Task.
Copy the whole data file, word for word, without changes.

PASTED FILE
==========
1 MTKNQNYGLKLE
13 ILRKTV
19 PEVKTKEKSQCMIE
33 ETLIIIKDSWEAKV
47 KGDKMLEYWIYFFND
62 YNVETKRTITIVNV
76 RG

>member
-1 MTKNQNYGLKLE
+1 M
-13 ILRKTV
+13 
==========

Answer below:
1 MTKNQNYGLKLE
13 ILRKTV
19 PEVKTKEKSQCMIE
33 ETLIIIKDSWEAKV
47 KGDKMLEYWIYFFND
62 YNVETKRTITIVNV
76 RG

>member
-1 MTKNQNYGLKLE
+1 M
-13 ILRKTV
+13 